f you’re someone who loves to party and have a damn good time (like me), you’re always going to be wondering where to find the world’s best nightlife scene (like me).
Barcelona, Spain is best loved for its outrageous nightlife – the city’s famous for partying well into the morning on any given day (until the sun comes up, at the very least). Whether you like to mix it up with the eclectic bunch or fancy something more luxurious with the glitterati, you’ll find plenty going on. Did someone say hola nightlife?!
WHERE TO GO
Bellinis in The Old Town: A good starting point for newcomers is of course Las Ramblas and – on either side of it – the narrow streets of the medieval Old Town. Barcelona’s most bustling street by day, Las Ramblas is also pulsing by night (I love the time in the early evening when the street performers are still bustling as people start heading out for their first round of drinks for the night). The best-known watering holes are Boadas cocktail bar, the Kiosk La Cazalla, and Boulevard Club. For a more sophisticated time, drop by on Le Pop Cocktail Bar at the Le Meridien Hotel, which has one of the best bartenders in town. They can make you their signature Catalan Bellini. And that’s how you say hola, Barcelona nightlife!
Crazy, colourful Barca: Once you’ve dipped your toe into the nightlife scene at Las Ramblas, head over to the Gothic Quarter – a colourful, crazy maze of interesting lanes with scores of happening bars, restaurants and clubs dotting it. Keep exploring and you never know what you will encounter! The chic Milk Bar is a top pick (check out their cocktail menu) as is the Irish pub Flaherty’s. Legendary clubs like Jamboree, Sidecar and Tarantos are must-visits for travellers to Barca. Don’t miss the epic Tapas and Flamenco Night at Tarantos.
Edgy and experimental: If edgy, non-conformist and experimental is your scene, head to the neighbourhood of Raval. Hip bars like Ambar are nestled alongside streetside taco joints. The hip cocktail bar Marmalade (known for its signature special cocktail Pornstar Martini) is a mainstay of the area. The vibe is hipster bohemian with no pretences – just come as you are, and have a great time. You can also visit the legendary clubs like Les Enfants (a kitsch Spanish disco!), Moog (famous for tech/minimal DJs) and Sala Apolo (must visit on Monday for their legendary Nasty Mondays).
Party in a former Olympic Park: What was built to host the sailing events for the 1992 Olympics in Barcelona is now home to a slew of bars and clubs right on the beachfront – believed to be one of the coolest beachside party scenes in the world. Barca’s swish set are hanging out in Port Olimpic this season with a whole range of modern, international watering holes opening their doors. Lounge bars like CDLC, Shoko and Bestial are the places to be seen. If you’re looking for an extra cool experience, drop in at the Ice Bar where you can enjoy a drink in a sub-zero chamber, complete with glasses made of ice. Finish the night off with a leisurely time at the extravagant Moll Mestral, located on the harbour.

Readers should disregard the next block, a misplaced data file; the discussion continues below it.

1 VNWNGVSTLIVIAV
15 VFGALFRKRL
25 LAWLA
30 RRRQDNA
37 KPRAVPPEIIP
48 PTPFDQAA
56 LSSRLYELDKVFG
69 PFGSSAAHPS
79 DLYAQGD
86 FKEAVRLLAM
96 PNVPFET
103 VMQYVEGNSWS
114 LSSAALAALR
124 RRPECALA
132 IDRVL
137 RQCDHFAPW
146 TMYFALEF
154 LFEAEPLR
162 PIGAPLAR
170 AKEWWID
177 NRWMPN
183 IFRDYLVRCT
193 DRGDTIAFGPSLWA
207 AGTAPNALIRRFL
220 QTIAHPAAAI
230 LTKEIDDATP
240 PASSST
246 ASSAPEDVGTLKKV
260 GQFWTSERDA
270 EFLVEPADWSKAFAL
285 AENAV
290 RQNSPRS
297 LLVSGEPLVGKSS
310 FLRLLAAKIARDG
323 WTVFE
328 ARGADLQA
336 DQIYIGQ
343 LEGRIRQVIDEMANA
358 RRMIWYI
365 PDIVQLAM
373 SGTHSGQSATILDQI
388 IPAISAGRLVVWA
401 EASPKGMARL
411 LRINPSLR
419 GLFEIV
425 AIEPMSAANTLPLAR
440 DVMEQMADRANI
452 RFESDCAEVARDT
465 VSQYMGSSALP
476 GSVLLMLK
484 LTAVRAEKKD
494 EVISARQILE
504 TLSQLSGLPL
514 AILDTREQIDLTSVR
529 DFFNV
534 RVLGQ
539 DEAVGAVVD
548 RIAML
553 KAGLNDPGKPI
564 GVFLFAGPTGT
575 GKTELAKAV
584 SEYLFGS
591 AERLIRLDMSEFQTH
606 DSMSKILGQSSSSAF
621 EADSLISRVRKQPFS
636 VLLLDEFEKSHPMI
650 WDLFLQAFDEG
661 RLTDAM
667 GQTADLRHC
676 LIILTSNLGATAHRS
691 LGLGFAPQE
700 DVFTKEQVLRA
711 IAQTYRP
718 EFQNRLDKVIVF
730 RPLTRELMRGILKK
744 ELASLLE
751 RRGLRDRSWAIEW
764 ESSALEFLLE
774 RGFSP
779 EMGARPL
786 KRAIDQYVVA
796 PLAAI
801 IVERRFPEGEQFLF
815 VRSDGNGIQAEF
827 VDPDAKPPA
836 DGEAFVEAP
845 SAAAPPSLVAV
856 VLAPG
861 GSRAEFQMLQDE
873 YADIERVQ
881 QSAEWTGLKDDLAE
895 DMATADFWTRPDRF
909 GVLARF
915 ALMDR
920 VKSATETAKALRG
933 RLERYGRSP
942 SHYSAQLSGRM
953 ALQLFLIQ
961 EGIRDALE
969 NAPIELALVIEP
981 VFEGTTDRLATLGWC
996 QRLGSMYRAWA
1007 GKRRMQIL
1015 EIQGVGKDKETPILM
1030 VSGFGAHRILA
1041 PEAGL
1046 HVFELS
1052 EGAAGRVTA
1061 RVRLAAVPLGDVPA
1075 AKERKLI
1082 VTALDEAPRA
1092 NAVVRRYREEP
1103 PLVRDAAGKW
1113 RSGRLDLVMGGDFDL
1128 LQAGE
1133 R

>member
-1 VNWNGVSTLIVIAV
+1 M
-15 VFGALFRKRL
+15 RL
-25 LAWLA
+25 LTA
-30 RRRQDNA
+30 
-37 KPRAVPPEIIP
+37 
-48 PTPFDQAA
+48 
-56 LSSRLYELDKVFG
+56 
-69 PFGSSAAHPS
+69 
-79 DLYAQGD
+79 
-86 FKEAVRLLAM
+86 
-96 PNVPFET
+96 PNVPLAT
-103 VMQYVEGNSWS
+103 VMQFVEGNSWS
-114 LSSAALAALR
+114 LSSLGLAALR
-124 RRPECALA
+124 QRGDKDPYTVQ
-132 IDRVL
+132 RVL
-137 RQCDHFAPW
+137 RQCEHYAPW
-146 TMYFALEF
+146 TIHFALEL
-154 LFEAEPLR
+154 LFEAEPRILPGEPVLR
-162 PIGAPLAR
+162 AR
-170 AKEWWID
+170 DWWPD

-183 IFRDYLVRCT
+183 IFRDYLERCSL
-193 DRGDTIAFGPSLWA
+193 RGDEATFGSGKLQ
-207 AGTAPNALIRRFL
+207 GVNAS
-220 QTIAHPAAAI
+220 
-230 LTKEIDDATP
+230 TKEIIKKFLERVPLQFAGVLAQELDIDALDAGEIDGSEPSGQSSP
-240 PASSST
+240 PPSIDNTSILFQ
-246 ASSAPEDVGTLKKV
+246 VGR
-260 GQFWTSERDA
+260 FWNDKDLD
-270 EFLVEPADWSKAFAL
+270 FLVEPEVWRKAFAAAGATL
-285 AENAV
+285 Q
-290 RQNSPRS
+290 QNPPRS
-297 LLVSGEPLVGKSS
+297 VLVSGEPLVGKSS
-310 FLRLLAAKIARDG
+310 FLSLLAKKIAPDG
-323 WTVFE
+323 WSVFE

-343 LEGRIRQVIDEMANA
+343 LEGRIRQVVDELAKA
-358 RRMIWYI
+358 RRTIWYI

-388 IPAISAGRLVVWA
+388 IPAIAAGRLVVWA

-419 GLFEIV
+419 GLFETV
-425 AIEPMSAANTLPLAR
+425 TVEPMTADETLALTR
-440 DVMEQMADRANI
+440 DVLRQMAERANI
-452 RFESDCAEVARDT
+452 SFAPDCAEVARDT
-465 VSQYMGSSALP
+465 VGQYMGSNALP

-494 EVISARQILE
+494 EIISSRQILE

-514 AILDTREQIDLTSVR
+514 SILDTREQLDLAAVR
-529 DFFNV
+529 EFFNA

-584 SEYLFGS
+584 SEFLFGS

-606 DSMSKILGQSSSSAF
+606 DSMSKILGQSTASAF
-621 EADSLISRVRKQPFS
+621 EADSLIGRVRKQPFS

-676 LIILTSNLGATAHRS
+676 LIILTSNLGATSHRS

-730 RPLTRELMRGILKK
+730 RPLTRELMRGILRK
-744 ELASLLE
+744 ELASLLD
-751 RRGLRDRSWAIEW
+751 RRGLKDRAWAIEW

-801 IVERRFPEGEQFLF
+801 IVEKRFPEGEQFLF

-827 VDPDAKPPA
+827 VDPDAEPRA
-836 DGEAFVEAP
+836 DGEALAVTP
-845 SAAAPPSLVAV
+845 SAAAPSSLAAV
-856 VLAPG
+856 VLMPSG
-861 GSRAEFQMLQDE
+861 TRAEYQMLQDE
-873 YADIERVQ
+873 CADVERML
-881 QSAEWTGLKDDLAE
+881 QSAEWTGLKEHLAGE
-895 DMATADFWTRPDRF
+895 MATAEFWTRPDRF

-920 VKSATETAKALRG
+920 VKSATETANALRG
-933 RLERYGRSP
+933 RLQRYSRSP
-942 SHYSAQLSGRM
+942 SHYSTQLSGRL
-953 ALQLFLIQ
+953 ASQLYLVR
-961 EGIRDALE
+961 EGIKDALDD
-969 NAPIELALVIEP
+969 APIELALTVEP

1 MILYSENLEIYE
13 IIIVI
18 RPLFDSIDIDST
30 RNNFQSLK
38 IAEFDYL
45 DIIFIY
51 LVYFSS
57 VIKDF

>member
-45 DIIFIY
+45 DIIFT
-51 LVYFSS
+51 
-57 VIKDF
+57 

The great Barca Boat party: Also departing from Port Olimpic is the Barcelona boat party, a cruise that plies in the evenings during summer (think: the luxury yachts of Monaco donning their party hat). You will have a DJ, BBQ, an enviable view of the sunset and plenty of company with whom you can dive off the boat into the ocean (consider it part of the experience).
Party in the street: La botellon is a party in the streets, a form of enjoying the nightlife largely enjoyed by the youth of Spain who take to the city streets with a variety of homemade drinks remixed in plastic soda bottles, or botellas (for which the event is named). Mostly, this is a cost-saving measure but also a popular way to take advantage of the good weather.
Balcony bars: One of the things that surprised me most was how many balconies there are in Spain, especially in the larger city centers like Madrid and Barcelona. There was a whole world above me I never knew existed. It is wonderful to enjoy the city from above, to see glittering, enchanting panoramas of the city lights spreads out below. Sit sky high in one of the hotel terraces where you can enjoy an expertly made drink and good music.
Hardcore dance parties: If you’re serious about your dance music then you might want to try Sala Becool (minimal/electro/tech-house), and of course the legendary open air nightclub in Poble Espanyol – La Terrrazza (Balearic house). Perhaps the best club for a guaranteed good time though is the mammoth Sala Razzmatazz with its five rooms playing everything from serious beeps and blips (The Loft) to cheesy rock and pop (the other four rooms!). Many clubs also have specialised Flamenco Nights once a week.
Why you should take an afternoon nap: Clubs are almost never busy any time before the bars shut, and they’re open until 6am. That means you might want to have a siesta before you head out for the evening. For getting to and from your nightlife, there are a few different options: the metro, the bus and the night bus, and taxis. The metro runs until midnight during the week, 2 a.m. on Fridays, and all night on Saturdays. Taxis are generally inexpensive, so they’re also a good option.
Dress code: In general, Barcelona is a pretty laid-back city, both in terms of attitude and how people dress. For lots of places, you don’t need to be super dressed up to get in. That being said, save your shorts and flip-flops for the beach (as well as your soccer jerseys for the stadium). To be on the safe side, wear dark shoes rather than white ones, and never wear running shoes. Apart from that, just about anything goes most of the time.